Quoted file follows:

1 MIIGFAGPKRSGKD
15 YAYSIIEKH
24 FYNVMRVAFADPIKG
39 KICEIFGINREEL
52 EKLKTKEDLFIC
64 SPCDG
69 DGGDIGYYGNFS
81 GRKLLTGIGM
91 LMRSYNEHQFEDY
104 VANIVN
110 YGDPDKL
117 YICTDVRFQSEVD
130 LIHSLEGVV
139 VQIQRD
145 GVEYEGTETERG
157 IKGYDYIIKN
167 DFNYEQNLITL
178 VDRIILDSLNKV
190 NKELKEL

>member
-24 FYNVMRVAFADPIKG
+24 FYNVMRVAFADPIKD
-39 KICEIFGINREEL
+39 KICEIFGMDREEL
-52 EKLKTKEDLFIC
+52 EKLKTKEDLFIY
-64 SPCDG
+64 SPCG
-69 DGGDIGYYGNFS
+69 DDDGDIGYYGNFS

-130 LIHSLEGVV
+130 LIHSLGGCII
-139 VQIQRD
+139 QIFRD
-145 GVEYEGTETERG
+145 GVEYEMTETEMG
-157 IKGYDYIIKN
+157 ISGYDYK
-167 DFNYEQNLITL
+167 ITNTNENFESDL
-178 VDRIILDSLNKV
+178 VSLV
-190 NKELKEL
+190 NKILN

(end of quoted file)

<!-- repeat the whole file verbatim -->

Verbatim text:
1 MIIGFAGPKRSGKD
15 YAYSIIEKH
24 FYNVMRVAFADPIKG
39 KICEIFGINREEL
52 EKLKTKEDLFIC
64 SPCDG
69 DGGDIGYYGNFS
81 GRKLLTGIGM
91 LMRSYNEHQFEDY
104 VANIVN
110 YGDPDKL
117 YICTDVRFQSEVD
130 LIHSLEGVV
139 VQIQRD
145 GVEYEGTETERG
157 IKGYDYIIKN
167 DFNYEQNLITL
178 VDRIILDSLNKV
190 NKELKEL

>member
-24 FYNVMRVAFADPIKG
+24 FYNVMRVAFADPIKD
-39 KICEIFGINREEL
+39 KICEIFGMDREEL
-52 EKLKTKEDLFIC
+52 EKLKTKEDLFIY
-64 SPCDG
+64 SPCG
-69 DGGDIGYYGNFS
+69 DDDGDIGYYGNFS

-130 LIHSLEGVV
+130 LIHSLGGCII
-139 VQIQRD
+139 QIFRD
-145 GVEYEGTETERG
+145 GVEYEMTETEMG
-157 IKGYDYIIKN
+157 ISGYDYK
-167 DFNYEQNLITL
+167 ITNTNENFESDL
-178 VDRIILDSLNKV
+178 VSLV
-190 NKELKEL
+190 NKILN